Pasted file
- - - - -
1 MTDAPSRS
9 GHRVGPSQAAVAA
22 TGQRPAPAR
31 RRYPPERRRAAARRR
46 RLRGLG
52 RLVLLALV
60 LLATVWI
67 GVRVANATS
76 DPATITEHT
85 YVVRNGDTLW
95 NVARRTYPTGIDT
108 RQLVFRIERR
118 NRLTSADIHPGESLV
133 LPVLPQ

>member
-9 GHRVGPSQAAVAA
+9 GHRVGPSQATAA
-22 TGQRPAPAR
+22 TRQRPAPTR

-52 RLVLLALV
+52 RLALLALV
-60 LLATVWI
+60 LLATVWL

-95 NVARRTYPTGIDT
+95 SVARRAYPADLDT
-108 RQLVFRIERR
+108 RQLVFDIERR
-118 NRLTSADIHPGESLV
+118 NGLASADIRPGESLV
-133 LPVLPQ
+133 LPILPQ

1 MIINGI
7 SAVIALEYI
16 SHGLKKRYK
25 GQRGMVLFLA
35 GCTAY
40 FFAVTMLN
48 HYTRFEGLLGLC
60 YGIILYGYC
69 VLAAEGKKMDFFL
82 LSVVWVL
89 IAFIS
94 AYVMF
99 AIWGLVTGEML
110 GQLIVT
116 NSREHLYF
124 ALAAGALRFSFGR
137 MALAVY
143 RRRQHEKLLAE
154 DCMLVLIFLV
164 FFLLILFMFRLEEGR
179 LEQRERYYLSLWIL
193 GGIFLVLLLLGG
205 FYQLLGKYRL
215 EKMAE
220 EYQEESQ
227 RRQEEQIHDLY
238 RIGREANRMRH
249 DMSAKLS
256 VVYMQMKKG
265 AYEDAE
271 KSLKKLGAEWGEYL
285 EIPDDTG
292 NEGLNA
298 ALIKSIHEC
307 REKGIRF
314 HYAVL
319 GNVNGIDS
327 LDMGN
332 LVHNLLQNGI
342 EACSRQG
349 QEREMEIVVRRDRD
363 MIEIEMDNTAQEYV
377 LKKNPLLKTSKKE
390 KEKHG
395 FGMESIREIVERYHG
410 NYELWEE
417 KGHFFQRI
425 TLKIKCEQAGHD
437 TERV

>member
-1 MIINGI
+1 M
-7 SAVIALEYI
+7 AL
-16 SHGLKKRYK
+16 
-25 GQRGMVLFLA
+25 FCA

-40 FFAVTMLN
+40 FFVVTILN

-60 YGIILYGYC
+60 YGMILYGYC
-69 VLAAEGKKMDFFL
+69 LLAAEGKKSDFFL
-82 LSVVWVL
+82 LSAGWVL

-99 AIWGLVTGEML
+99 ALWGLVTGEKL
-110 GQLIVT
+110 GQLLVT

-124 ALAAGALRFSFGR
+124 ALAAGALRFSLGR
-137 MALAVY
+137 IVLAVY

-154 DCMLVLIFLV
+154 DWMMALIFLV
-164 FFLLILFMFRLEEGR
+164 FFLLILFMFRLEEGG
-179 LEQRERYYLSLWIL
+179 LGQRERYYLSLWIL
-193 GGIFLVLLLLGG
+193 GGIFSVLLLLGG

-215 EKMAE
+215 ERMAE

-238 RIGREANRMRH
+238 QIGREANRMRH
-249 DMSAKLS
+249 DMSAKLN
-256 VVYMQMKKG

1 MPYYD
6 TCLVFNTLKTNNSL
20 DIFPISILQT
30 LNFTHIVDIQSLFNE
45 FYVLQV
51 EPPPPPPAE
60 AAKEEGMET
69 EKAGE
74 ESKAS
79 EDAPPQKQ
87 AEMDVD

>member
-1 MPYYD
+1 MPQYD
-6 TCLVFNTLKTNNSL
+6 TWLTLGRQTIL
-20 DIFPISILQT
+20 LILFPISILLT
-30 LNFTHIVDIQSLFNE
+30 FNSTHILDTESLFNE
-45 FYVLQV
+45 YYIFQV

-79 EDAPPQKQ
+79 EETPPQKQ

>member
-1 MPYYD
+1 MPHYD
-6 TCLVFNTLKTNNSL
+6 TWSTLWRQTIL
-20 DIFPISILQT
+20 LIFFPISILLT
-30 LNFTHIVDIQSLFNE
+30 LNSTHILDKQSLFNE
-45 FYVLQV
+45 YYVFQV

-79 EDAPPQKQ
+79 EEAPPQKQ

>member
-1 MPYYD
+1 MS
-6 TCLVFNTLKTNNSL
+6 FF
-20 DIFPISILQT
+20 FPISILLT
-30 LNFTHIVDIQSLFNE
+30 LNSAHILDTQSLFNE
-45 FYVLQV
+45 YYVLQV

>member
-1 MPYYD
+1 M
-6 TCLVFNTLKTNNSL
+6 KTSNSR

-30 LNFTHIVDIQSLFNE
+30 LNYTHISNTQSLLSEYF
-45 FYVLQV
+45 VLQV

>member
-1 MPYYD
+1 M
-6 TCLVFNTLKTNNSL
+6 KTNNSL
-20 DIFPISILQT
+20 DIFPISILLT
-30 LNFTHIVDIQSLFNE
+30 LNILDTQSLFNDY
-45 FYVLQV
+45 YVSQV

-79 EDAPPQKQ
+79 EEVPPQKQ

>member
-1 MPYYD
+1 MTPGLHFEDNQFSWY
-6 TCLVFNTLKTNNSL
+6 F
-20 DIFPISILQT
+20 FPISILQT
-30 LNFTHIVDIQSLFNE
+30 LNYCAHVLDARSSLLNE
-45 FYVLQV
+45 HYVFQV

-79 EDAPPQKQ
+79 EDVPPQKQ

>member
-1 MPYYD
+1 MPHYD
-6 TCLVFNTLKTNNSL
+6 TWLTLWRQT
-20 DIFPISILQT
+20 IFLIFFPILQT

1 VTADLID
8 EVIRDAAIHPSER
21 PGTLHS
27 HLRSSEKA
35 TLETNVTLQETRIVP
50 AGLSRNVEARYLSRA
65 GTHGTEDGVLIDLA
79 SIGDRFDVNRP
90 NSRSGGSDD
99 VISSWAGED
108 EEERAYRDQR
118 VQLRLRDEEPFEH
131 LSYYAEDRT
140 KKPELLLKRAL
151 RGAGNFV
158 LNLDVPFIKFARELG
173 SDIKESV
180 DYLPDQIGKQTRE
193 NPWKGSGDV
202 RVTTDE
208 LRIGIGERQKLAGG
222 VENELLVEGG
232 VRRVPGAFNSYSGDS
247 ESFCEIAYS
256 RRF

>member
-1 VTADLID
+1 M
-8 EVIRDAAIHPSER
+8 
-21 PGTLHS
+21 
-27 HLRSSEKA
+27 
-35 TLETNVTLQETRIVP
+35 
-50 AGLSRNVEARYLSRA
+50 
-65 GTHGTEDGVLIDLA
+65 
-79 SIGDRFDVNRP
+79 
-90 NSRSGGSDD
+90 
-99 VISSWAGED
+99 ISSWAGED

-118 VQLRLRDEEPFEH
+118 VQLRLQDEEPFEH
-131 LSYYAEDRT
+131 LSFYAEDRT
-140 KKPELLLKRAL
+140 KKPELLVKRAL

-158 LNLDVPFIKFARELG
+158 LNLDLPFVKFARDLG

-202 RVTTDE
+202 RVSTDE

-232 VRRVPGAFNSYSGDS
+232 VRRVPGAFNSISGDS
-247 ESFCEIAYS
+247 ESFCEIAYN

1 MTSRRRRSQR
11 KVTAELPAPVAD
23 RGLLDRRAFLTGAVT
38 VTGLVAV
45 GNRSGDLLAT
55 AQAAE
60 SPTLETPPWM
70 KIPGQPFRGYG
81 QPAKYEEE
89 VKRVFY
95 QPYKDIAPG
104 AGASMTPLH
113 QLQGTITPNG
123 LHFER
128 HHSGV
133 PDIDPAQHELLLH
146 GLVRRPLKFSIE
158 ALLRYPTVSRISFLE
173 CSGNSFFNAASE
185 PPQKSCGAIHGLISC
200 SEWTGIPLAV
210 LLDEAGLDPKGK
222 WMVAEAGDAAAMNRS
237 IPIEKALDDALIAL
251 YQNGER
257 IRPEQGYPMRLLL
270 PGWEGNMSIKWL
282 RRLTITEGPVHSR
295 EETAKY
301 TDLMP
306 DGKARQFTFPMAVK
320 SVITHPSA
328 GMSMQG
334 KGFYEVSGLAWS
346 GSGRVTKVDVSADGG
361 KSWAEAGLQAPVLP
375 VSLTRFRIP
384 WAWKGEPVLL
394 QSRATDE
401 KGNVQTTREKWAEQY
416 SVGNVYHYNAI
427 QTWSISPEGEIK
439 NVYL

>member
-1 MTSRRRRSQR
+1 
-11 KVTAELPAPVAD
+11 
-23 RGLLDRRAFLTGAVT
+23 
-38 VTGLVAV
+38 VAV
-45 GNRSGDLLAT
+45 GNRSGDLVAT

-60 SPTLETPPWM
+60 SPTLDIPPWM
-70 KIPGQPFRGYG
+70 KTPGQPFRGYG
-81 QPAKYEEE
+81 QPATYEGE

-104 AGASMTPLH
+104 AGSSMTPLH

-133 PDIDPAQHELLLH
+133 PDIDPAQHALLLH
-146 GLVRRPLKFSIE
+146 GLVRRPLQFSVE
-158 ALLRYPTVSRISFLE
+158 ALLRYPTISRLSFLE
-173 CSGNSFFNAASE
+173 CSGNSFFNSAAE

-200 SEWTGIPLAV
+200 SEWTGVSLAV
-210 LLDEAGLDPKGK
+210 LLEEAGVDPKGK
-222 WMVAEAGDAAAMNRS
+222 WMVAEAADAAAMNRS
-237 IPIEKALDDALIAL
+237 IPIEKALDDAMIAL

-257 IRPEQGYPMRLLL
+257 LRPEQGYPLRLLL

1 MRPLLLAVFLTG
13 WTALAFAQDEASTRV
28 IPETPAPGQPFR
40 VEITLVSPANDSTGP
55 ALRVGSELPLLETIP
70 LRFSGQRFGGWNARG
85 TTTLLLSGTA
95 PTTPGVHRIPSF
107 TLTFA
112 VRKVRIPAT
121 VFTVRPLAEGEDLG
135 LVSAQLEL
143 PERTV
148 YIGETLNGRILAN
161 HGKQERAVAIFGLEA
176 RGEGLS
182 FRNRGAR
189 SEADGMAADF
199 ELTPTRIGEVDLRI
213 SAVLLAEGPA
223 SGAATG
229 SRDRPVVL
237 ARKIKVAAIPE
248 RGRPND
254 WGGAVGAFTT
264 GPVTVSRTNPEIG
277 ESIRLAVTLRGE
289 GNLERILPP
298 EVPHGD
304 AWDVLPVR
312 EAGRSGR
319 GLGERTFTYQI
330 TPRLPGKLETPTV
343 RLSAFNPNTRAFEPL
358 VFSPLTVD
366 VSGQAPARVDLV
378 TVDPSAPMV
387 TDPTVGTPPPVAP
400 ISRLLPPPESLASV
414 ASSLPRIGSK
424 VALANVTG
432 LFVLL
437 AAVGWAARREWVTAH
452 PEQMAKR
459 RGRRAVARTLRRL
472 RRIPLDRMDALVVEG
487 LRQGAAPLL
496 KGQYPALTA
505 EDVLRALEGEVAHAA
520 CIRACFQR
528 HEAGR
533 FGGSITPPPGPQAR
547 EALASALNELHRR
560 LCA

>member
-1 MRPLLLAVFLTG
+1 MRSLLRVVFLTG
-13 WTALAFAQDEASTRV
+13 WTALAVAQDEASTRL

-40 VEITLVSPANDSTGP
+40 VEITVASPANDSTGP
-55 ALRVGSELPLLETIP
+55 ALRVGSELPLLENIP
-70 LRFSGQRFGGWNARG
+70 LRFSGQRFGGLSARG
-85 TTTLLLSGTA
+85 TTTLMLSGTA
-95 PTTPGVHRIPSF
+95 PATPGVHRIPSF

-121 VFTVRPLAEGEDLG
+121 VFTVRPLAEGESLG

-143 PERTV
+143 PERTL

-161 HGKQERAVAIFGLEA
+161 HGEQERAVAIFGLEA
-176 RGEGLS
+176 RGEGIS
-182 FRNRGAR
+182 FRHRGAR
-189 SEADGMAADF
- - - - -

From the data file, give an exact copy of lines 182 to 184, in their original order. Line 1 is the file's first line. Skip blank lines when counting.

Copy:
+6 KTNNSL
-20 DIFPISILQT
+20 DIFPISILLT